One of the garden’s highlights is the foundation of the former castle tower, where you can climb to the top for a panoramic view of the surrounding area. You’ll also find a beautiful Japanese-style garden, which is particularly stunning in the fall. 

Furthermore, Imperial Palace East Gardens are also home to various lovely creatures. You might easily spot some chilled herons and gorgeous koi fish. Also, don’t miss the Suwano teahouse and the Museum of Imperial Collections. There, you can see many unique artworks that belong to the royal family.

Kawagoe

Kawagoe, known affectionately as Koedo or “Little Edo,” is an attractive city in Saitama Prefecture. What sets Kawagoe apart are its well-preserved traditional buildings. The streets here have a long history from Japan’s Edo era. A standout feature of Kawagoe is its Warehouse District, where you’ll find Kurazukuri Street lined with ancient clay storehouses. 

Kawagoe in the evening, which resembles a Edo Tokyo Museum.
Kawagoe has many intact Edo-era buildings. Image via Shutterstock

Exploring Kawagoe wouldn’t be complete without a stroll down Candy Street, where traditional Japanese sweets are made using time-honored methods. The city is also home to several beautiful temples and shrines, including Kitain Temple, which boasts over 500 stone statues of Buddha with diverse, unique expressions.

Moreover, you can also take a walk along Taisho-Roman Street to experience the Taisho era (1912-1926). It’s very famous for its elegant buildings and nostalgic atmosphere. Besides, Kawagoe Castle’s Honmaru Goten, the only remaining building of the castle, also offers insight into the life of a feudal lord during the Edo period.

Nezu Jinja Shrine

In Tokyo’s Bunkyo ward, near scenic Ueno Park, is Nezu Jinja Shrine. It’s one of Japan’s oldest and most charming shrines. The shrine is surrounded by picturesque nature, with ponds full of colorful fish and paths lined with small shrine arches.

The story goes that Nezu Shrine started with Prince Osu, also known as “Yamato Takeru”, who lived around 2,000 years ago. However, its current location dates back to the mid-17th century when it was moved to Nezu by Shogun Tsunayoshi Tokugawa. Throughout history, Nezu Shrine has played a significant role, even receiving visits from the Emperor in the late nineteenth century.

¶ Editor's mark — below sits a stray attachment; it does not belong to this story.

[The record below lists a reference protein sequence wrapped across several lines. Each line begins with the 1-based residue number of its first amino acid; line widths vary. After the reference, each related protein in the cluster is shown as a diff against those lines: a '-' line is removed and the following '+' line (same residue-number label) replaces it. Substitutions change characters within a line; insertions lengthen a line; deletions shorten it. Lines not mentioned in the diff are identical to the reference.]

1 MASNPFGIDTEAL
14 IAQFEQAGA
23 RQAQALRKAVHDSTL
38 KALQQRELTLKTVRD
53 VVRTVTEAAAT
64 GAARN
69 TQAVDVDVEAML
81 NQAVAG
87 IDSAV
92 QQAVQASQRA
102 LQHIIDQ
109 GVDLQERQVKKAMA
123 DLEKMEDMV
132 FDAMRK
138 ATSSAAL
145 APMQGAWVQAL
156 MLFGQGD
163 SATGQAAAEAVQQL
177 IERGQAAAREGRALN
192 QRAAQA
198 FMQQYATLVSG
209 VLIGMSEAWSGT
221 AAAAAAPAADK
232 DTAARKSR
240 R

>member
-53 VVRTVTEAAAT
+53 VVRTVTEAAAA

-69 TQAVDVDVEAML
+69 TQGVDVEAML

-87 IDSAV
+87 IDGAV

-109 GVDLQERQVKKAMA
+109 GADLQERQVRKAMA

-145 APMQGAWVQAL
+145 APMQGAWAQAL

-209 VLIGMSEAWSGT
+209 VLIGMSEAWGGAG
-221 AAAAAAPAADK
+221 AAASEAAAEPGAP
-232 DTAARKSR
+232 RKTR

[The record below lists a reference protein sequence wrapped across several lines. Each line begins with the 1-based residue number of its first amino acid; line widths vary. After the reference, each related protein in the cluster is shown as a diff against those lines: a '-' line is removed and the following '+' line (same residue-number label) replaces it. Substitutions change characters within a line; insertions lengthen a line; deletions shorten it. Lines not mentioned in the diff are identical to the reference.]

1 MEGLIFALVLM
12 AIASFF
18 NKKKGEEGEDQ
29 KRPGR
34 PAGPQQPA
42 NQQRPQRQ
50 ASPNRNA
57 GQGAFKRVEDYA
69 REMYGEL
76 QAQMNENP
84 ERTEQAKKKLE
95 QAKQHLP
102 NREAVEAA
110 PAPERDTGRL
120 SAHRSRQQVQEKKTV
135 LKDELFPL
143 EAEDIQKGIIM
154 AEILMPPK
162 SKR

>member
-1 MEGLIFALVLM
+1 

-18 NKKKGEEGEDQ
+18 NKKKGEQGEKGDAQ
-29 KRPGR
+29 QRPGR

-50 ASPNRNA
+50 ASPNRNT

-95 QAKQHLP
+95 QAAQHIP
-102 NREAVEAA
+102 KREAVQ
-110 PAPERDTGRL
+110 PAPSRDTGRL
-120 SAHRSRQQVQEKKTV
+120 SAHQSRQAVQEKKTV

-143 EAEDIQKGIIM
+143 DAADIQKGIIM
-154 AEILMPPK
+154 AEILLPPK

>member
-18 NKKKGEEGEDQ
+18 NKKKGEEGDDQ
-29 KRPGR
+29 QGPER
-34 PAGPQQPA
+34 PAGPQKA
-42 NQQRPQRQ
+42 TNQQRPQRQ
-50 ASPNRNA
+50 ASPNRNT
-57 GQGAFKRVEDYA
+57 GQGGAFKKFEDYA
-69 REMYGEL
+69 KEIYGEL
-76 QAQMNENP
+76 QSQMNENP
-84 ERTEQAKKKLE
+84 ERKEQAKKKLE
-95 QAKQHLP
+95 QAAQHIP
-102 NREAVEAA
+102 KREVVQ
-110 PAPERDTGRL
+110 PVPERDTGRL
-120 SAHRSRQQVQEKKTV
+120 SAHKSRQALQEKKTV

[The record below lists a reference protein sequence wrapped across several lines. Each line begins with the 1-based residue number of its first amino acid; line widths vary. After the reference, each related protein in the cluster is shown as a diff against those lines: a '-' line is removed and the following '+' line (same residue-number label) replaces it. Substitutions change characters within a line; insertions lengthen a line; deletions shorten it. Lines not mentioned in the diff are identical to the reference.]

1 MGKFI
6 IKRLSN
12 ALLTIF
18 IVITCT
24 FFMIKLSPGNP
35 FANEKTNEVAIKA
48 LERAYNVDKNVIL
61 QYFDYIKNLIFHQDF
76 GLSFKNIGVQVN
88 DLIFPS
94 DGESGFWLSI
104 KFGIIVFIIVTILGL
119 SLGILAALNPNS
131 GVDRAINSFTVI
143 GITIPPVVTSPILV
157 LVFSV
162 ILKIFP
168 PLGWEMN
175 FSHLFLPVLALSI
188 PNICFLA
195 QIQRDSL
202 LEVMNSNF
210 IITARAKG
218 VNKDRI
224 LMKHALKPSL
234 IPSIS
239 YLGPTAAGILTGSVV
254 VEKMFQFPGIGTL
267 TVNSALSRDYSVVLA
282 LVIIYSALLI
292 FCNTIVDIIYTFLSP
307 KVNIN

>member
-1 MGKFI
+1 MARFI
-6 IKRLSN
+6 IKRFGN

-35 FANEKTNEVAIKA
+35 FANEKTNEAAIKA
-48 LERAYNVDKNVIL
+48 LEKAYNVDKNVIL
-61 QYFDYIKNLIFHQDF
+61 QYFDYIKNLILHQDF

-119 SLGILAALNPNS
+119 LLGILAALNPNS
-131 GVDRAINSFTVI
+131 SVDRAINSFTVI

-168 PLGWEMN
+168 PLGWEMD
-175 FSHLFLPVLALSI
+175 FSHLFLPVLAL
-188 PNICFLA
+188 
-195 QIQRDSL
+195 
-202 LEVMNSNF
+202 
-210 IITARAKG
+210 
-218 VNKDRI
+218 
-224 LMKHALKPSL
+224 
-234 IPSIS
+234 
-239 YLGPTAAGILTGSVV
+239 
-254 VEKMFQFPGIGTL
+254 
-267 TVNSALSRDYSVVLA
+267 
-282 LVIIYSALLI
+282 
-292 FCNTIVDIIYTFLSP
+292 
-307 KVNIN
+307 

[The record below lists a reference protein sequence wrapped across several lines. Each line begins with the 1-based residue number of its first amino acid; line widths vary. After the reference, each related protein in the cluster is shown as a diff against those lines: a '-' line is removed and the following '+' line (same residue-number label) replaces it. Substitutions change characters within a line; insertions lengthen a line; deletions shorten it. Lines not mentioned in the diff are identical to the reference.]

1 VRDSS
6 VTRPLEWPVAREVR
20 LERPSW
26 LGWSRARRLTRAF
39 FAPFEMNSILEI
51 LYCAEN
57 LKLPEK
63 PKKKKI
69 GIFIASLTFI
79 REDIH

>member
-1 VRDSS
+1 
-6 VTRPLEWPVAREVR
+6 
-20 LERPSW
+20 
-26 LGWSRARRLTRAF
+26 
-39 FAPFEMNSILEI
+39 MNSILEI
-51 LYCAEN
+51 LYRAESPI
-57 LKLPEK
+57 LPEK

Colorful Nezu Jinja Shrine in Tokyo.
This shrine was originally built in 1705. Image via Shutterstock

The most remarkable feature of this site is its architectural style. The bright red torii gates will catch your eye, making an impressive tunnel as you walk along the paths. There’s also a mini shrine called Otome Inari Shrine tucked inside, where you can see incredible views of the main shrine buildings and a peaceful pond below.

Each spring, during the Bunkyo Azalea Festival, Nezu Shrine bursts into a riot of colors, attracting visitors from all over Tokyo and beyond. With over 3,000 azalea plants in over 100 varieties, the shrine is a vibrant display of natural beauty. Visitors can also enjoy traditional Japanese weddings held here, adding to the shrine’s allure as a venue for cultural celebrations.

Why should I visit some destinations like the Edo Tokyo Museum?

If you’re curious about Tokyo’s vibrant history and captivating past, visiting the Edo Tokyo Museum or any other sites on the list here is a must! All of them are where you can discover the daily lives of its people, delve into its politics and economics, and participate in various events.

From there, you can also experience the charm of old Tokyo’s buildings and gain further insights into Japan’s rich cultural heritage. So, remember to start planning your journey today and share your favorite destination with us in the comments below!